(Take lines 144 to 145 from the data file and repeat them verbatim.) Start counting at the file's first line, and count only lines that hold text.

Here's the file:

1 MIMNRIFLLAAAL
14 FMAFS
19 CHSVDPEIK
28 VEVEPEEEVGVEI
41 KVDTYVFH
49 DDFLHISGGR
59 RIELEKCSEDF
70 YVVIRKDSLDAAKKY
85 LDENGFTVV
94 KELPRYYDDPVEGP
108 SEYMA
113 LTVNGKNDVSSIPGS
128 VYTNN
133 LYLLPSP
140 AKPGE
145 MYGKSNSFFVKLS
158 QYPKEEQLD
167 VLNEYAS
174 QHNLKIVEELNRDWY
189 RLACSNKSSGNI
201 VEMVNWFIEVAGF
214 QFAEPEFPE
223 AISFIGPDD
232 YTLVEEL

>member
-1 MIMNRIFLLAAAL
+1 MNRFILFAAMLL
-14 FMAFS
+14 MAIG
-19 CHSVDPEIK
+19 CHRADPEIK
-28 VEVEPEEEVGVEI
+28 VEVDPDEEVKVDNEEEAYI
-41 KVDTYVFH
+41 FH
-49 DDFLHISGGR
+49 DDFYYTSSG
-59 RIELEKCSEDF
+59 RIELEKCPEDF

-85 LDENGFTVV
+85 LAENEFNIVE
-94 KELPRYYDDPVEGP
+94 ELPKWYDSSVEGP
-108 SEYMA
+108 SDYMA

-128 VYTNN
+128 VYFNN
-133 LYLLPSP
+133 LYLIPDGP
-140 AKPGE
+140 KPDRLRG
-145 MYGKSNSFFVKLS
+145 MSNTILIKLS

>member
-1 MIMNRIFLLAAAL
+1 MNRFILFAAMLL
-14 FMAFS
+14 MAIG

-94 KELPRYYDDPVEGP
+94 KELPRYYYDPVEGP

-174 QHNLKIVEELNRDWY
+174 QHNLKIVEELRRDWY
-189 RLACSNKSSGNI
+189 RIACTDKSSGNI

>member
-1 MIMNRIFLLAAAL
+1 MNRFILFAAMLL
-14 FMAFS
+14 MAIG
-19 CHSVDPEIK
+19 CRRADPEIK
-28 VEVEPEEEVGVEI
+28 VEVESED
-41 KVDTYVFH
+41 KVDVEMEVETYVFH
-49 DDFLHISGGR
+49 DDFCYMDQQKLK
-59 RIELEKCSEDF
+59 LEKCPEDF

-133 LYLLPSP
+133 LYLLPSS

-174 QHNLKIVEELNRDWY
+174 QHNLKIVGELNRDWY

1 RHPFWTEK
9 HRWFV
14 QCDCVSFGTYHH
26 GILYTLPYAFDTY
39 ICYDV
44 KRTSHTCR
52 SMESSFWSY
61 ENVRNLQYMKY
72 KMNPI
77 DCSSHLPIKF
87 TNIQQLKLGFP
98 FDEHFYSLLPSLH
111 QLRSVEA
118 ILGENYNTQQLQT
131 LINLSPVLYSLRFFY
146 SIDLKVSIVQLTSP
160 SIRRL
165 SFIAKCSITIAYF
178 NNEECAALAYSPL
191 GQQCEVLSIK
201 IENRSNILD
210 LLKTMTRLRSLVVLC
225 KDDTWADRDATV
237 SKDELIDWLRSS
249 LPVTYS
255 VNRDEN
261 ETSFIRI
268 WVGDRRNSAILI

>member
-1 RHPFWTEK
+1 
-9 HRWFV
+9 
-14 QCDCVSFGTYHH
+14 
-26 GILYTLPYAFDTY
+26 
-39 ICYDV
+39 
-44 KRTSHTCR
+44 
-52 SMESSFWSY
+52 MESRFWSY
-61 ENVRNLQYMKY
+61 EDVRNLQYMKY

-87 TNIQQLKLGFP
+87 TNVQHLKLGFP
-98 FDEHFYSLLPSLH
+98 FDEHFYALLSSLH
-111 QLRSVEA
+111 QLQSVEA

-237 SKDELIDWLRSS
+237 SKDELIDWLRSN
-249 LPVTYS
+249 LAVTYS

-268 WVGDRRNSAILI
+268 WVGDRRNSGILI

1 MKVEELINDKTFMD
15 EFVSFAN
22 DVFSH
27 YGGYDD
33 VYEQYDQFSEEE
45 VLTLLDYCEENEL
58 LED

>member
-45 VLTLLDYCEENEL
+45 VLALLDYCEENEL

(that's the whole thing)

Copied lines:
27 YGGYDD
33 VYEQYDQFSEEE